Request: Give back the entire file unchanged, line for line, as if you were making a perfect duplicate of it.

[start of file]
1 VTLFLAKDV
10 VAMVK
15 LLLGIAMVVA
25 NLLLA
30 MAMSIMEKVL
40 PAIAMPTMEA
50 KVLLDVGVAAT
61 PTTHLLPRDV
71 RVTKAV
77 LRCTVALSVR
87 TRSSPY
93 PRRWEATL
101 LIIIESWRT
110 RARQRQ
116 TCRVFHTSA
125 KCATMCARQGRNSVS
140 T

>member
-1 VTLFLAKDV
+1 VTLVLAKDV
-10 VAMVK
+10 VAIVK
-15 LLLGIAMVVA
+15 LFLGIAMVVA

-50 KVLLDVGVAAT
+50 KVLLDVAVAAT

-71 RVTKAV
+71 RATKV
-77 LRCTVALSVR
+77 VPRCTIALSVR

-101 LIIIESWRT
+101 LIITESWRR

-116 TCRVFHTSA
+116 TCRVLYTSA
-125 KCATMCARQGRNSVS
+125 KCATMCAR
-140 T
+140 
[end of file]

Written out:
1 VTLFLAKDV
10 VAMVK
15 LLLGIAMVVA
25 NLLLA
30 MAMSIMEKVL
40 PAIAMPTMEA
50 KVLLDVGVAAT
61 PTTHLLPRDV
71 RVTKAV
77 LRCTVALSVR
87 TRSSPY
93 PRRWEATL
101 LIIIESWRT
110 RARQRQ
116 TCRVFHTSA
125 KCATMCARQGRNSVS
140 T

>member
-1 VTLFLAKDV
+1 VTLVLAKDV
-10 VAMVK
+10 VAIVK
-15 LLLGIAMVVA
+15 LFLGIAMVVA

-50 KVLLDVGVAAT
+50 KVLLDVAVAAT

-71 RVTKAV
+71 RATKV
-77 LRCTVALSVR
+77 VPRCTIALSVR

-101 LIIIESWRT
+101 LIITESWRR

-116 TCRVFHTSA
+116 TCRVLYTSA
-125 KCATMCARQGRNSVS
+125 KCATMCAR
-140 T
+140 